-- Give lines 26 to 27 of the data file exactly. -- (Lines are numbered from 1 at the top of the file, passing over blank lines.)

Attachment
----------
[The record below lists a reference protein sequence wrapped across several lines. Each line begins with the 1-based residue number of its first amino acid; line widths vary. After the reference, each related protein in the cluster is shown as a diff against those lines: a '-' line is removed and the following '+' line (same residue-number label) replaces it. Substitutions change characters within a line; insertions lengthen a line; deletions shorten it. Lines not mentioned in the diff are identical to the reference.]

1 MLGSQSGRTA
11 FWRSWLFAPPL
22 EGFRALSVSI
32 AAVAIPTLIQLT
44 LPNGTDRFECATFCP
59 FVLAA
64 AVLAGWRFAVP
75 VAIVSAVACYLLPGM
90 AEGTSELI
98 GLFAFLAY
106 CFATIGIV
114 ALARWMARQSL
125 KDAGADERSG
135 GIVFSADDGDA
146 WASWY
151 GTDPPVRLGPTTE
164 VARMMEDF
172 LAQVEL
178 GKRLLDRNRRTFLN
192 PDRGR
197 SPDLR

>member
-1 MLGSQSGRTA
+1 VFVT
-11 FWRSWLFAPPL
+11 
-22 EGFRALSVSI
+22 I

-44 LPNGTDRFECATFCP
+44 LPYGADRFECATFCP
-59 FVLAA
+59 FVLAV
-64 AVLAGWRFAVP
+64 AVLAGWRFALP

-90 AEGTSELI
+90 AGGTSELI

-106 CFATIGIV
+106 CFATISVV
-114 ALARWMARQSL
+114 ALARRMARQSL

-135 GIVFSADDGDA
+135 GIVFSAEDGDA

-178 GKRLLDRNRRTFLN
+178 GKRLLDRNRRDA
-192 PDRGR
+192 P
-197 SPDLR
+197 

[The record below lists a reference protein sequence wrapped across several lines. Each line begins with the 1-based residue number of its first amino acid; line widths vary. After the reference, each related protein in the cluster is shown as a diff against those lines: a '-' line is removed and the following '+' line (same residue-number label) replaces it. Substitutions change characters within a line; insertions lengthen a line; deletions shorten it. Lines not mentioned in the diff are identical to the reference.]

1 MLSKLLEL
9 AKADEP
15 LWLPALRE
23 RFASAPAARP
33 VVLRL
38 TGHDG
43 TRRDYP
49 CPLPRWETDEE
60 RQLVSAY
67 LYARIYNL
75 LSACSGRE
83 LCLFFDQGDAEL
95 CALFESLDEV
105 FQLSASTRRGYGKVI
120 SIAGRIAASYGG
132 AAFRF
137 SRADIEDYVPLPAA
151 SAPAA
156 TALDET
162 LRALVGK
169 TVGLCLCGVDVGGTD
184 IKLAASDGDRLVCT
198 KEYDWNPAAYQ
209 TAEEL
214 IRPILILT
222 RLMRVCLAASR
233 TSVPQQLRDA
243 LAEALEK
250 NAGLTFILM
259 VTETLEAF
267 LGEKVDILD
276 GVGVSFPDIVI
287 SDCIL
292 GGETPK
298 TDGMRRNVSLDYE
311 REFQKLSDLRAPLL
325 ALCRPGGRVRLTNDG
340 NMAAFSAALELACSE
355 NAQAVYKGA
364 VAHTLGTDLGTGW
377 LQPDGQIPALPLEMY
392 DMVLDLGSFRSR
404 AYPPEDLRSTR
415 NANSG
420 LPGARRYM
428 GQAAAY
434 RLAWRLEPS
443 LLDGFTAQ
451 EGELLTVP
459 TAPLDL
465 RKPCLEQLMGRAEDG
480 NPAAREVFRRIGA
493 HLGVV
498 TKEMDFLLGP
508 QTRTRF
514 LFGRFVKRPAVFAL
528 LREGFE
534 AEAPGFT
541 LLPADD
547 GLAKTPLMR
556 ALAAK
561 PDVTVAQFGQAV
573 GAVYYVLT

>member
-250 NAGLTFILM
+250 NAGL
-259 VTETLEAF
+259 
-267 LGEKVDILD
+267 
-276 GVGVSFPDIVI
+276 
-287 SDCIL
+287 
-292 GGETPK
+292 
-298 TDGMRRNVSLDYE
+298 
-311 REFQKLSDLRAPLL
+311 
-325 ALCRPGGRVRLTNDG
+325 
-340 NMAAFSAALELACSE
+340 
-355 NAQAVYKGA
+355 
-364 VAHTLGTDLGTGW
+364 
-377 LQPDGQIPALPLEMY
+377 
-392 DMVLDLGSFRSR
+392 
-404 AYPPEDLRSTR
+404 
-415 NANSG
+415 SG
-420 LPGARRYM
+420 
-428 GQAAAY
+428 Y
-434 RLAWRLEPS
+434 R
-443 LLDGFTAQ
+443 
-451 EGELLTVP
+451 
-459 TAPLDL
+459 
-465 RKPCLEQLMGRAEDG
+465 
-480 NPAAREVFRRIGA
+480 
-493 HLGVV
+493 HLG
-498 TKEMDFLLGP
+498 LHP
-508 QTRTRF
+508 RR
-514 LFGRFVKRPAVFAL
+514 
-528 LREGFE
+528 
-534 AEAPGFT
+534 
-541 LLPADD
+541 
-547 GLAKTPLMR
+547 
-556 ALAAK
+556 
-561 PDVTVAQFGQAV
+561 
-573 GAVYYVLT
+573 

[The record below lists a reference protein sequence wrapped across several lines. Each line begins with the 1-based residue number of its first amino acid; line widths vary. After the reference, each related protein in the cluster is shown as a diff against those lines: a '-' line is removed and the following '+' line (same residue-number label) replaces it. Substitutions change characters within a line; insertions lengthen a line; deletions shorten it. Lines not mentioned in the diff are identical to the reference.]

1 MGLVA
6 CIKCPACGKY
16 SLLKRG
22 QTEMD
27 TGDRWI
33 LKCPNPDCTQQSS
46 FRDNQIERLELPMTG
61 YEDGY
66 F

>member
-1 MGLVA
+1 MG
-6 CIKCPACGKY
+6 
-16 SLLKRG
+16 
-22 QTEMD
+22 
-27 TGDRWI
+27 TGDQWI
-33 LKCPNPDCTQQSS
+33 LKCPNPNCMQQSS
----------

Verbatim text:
-11 FWRSWLFAPPL
+11 